Plastic is in just about everything these days, including living, breathing creatures, from sea critters to people. Environmental waste and litter breaks down into tiny, microscopic particles. Those particles can then seep into water supplies and subsequently work their way into just about anything. That includes plastics in the seafood we eat.
Now, a new study in the journal Environmental Science and Technology has found that it takes just six hours for billions of nanoplastic particles — those with a diameter some 100 times smaller than a human hair — to accumulate throughout the body of a certain mollusk.
Realistic Levels of Nanoplastics
This is far from the first time researchers have looked into how nanoplastics can permeate marine organisms. But many past studies, according to this paper’s authors, were hamstrung by relying on fluorescent dye to tag the plastic. In order for the dyed particles to show up, high concentrations — more than what scientists suspect have built up in our oceans and water sources — of the nanoplastics would need to accumulate in whatever organism researchers were studying.
So for this experiment, researchers in Canada and the UK created their own nanoplastics: a version of a polymer called polystyrene, the main compound that makes up Styrofoam. This variety allowed the team to use an imaging technique that could pick up the particles at more realistic concentrations.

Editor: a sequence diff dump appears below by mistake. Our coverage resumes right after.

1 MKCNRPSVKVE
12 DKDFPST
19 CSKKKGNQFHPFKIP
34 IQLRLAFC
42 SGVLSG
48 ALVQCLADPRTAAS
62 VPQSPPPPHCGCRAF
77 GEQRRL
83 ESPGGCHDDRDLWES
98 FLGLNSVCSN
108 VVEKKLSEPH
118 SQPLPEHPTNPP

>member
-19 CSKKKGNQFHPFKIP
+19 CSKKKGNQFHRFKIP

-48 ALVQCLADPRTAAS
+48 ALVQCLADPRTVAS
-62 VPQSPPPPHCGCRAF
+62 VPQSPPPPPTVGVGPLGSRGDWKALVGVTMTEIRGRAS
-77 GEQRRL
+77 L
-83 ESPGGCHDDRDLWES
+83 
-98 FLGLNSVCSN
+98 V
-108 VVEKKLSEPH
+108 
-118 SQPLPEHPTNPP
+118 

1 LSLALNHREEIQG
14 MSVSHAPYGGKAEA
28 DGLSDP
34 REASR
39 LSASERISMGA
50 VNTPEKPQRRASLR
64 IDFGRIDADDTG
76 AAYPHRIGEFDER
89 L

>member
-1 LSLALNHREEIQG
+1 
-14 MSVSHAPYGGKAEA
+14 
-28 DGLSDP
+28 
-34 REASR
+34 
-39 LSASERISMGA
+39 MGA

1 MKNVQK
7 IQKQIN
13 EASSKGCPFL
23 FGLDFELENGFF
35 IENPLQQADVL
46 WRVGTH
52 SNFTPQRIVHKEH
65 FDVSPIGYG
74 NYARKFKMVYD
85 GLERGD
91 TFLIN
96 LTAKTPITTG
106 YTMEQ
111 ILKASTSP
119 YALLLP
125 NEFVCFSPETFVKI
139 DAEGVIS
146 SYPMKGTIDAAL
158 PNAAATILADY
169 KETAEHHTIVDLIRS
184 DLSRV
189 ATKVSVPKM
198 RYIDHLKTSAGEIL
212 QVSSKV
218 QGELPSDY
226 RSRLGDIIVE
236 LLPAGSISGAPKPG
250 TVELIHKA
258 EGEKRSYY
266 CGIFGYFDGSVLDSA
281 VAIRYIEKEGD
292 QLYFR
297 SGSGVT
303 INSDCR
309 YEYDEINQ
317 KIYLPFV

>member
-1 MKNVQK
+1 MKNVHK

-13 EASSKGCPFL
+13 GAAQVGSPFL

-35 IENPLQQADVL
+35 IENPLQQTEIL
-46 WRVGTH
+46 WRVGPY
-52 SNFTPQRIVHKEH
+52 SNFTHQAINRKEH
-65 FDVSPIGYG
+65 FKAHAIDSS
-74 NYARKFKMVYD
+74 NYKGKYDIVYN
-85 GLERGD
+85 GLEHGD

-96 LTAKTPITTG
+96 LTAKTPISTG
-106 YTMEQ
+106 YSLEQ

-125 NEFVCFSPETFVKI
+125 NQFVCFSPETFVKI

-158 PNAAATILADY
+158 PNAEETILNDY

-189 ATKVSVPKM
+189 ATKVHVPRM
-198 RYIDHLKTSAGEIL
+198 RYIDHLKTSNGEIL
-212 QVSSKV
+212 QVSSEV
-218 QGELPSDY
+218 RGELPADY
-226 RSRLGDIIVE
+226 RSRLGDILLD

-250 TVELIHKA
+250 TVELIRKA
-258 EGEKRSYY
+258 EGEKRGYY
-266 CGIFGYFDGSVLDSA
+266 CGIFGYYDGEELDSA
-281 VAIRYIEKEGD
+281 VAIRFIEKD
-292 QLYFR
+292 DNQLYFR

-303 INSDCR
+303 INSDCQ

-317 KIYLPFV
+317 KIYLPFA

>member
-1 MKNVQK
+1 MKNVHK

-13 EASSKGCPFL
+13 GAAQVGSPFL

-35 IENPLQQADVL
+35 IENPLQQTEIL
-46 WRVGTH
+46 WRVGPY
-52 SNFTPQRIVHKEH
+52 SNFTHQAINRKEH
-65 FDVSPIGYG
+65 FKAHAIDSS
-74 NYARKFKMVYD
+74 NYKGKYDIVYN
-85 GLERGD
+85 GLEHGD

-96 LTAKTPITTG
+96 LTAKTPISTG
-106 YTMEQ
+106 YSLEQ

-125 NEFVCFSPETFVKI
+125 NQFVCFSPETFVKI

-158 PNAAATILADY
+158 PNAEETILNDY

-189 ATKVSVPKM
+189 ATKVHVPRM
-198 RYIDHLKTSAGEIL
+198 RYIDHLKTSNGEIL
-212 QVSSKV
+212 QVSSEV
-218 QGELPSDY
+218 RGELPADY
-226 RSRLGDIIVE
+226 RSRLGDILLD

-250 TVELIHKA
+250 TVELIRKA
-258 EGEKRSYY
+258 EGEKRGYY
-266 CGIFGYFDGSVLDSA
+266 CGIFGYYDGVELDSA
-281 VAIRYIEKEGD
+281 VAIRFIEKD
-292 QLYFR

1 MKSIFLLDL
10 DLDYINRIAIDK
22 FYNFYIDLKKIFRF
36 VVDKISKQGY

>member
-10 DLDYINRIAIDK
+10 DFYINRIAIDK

In order to get a sense of how the nanoplastic particles could affect marine life, the team turned to a mollusk called the great scallop, which lives mainly in the east Atlantic. They starved the scallops for two days, making sure the little critters were hungry. Then, in various aquariums, they mixed algae, a food source for the scallops, and nanoplastic particles of two different sizes: 24 nanometers and 250 nanometers. Finally, the researchers released the ravenous scallops into the tanks and let them feed.
After only six hours in the plastic-laden environment, the scallops had billions of nanoplastic particles circulating throughout their bodies, including in their gills, gonads, kidneys, muscles and intestines. And the scientists found that of the two particle sizes, those measuring at 24 nanometers had built up faster in that six-hour window. Luckily, when the researchers put the scallops back in clean water, it only took about three days for most of those particles work their way out of the scallops. But some of the bigger nanoplastic particles took much longer to leave.
“We only exposed the scallops to the nanoparticles for a few hours, and despite them being transferred to clean conditions, traces were still present several weeks later,” says Richard Thompson, an environmental toxicologist at Heriot-Watt University and one of the study’s authors, in a press release.
In fact, it took the scallops 48 days to get to the point where the team couldn’t detect any more plastic.
Studies like these, that delve into how animals take up and get rid of nanoplastic particles, are key if we want to understand the “risk these particles pose to both organism and human health,” Thompson says. And with the rate plastic is building up on our planet, let’s just hope we get there sooner rather than later.